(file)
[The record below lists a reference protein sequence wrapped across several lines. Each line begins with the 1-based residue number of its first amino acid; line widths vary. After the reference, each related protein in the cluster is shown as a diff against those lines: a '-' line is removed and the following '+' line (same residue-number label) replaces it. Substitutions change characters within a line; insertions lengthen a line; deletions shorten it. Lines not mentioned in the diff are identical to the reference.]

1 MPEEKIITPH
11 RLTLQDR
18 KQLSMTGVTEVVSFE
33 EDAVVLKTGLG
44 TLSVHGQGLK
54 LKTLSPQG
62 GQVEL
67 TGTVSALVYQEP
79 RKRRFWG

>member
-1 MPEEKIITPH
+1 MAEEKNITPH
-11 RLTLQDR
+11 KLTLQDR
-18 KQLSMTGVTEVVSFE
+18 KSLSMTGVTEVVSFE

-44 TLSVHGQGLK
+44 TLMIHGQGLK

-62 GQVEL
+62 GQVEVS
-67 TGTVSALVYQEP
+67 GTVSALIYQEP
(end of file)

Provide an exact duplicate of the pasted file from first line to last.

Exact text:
[The record below lists a reference protein sequence wrapped across several lines. Each line begins with the 1-based residue number of its first amino acid; line widths vary. After the reference, each related protein in the cluster is shown as a diff against those lines: a '-' line is removed and the following '+' line (same residue-number label) replaces it. Substitutions change characters within a line; insertions lengthen a line; deletions shorten it. Lines not mentioned in the diff are identical to the reference.]

1 MPEEKIITPH
11 RLTLQDR
18 KQLSMTGVTEVVSFE
33 EDAVVLKTGLG
44 TLSVHGQGLK
54 LKTLSPQG
62 GQVEL
67 TGTVSALVYQEP
79 RKRRFWG

>member
-1 MPEEKIITPH
+1 MAEEKNITPH
-11 RLTLQDR
+11 KLTLQDR
-18 KQLSMTGVTEVVSFE
+18 KSLSMTGVTEVVSFE

-44 TLSVHGQGLK
+44 TLMIHGQGLK

-62 GQVEL
+62 GQVEVS
-67 TGTVSALVYQEP
+67 GTVSALIYQEP